“I sleep better at night knowing I’ve made a little dent in other people’s big problems.” That is how Sharon Resch explains her involvement in philanthropy. While the Resch family’s generosity is evident throughout the Green Bay area, funding buildings, parks, and hospital additions, Sharon herself has focused on direct involvement in causes that touch her personally.
Growing up in a very poor Minneapolis neighborhood, Sharon was surrounded by people who needed help. She quickly became aware that “the world isn’t perfect” and decided that she wanted to make a difference. Making a difference, she realized, required an education, and she pursued her education with the resources she had available: her talent for dance and her determination.
At age 11, Sharon earned a dance scholarship and added that discipline to her life. In junior high she auditioned for a role in a professional touring group, and was the only Minneapolis student chosen. Joining professional dancers from New York and Chicago, she spent a summer touring, and vowed to become as good a dancer as her colleagues. Sharon recalls that the first check she earned that summer was larger than her father’s paycheck. Her love of dance and theatre continued to grow, becoming a life-long passion, and the foundation for her initial involvement with philanthropy.
After winning a Ford Foundation for The Arts Scholarship, Sharon enrolled at the Illinois Institute of Technology, studying for a math degree in the mornings, taking dance classes in the afternoons and dancing in the Chicago Opera Ballet in the evenings. Her talent and determination took her to New York City and led to roles in, “The Music Man” and “Flower Drum Song.” Along the way, she earned a master’s degree in math. She moved to Los Angeles for roles in television specials and became a choreographer as well.
After her marriage to Dick Resch, who was a high school classmate, Sharon moved to Green Bay, and she quickly became involved in the local performing arts. She volunteered to be the choreographer for a musical at Southwest High School, and then for a number of Dudley Birder’s St. Norbert Music Theatre productions, including “The Music Man,” “Guys ‘n Dolls,” and “Me and My Girl.”
Sharon also devoted her time to Green Bay’s Pamiro Opera. For eight years, she served on the board of the Pamiro Opera, and she choreographed productions as well. The Green Bay Symphony Orchestra and the Wisconsin Ballet Theatre board benefited from Sharon’s involvement, and her math degree served her well as Finance Chair of the Meyer Theatre board of directors. She also used her theatre experience and her financial acumen as a member of the planning and development committee for the Weidner Center.
“I will always maintain my support for the arts,” Sharon said, “but over the years my attention has moved toward humanitarian efforts where the needs are so vast.” Her contributions include her time and talents as well as financial support. For the past 18 years, Sharon has been a “Meatloaf Lady,” one of a group of women who make a meal for the Room at the Inn every month. The group’s grocery bill reflects the growth in the area’s homeless population. “When we began, we bought 24 pounds of ground beef for one meal. Now, we buy 100 pounds for our meatloaves each month.” Sharon’s quiet commitment has included interrupting a Florida vacation to cook when another member couldn’t be there.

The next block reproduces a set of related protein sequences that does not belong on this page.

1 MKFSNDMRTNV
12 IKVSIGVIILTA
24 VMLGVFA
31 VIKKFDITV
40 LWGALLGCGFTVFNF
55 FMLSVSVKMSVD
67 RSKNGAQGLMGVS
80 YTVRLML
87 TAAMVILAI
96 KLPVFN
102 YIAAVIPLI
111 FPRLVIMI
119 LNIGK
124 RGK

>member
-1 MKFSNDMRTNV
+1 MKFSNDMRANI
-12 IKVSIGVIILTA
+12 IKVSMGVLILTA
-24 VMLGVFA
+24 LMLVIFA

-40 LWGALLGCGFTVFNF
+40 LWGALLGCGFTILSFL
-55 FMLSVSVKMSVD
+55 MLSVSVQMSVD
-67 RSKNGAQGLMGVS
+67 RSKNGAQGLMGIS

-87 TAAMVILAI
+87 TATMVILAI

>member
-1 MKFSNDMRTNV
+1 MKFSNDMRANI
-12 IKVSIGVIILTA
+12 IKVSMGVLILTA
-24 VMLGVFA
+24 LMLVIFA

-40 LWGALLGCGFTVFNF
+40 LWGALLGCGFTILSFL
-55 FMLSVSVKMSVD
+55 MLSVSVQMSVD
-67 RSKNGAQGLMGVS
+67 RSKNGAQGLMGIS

The list of causes Sharon has championed includes the Bay Area Humane Society and Animal Shelter, Greater Green Bay Habitat for Humanity, Hadassah, and Cerebral Palsy.
Every other year Sharon funds, coordinates and produces the Czech/Slovak International Vocal Competition Semi-finals in Green Bay and the Finals in Montreal. The prizes are $10,000. She has taught dance at the Academy of Music and Dance in Banska Bystrica, Slovakia, for two years, with plans to return.
While in Slovakia, Sharon had the opportunity to visit a Roma village in the High Tatra Mountains. Many of the children in the village suffer from fetal alcohol syndrome, the poverty level is high and the living conditions harsh. The group from the University of Wisconsin Green Bay that Sharon accompanied took clothing and supplies with them to the village. A member of a group of Slovakian women business owners invited the Green Bay group to be guests at a dinner meeting where they learned about the challenges and successes the Slovakian women have had. Sharon’s business background enabled her to give advice.
Watching friends involved in the theatre die of AIDS prompted Sharon to accept an appointment to the board of directors for the AIDS Resource Center of Wisconsin (ARCW). She has committed time and money to the effort to help develop a model treatment program in the Green Bay area and statewide. “There are so many women and children with AIDS,” Sharon says, “and helping the little ones get a good start is important.”
Sharon’s life experience and personal interests led her to philanthropic giving. Her life experiences compel her to make the path easier for those who follow her. Sharon advises. “You will sleep better at night, too.”
“You must be able to relate to a cause in order to give it your full support. Deliver when you say you will, take on only what you know you can do, and make your involvement a priority.”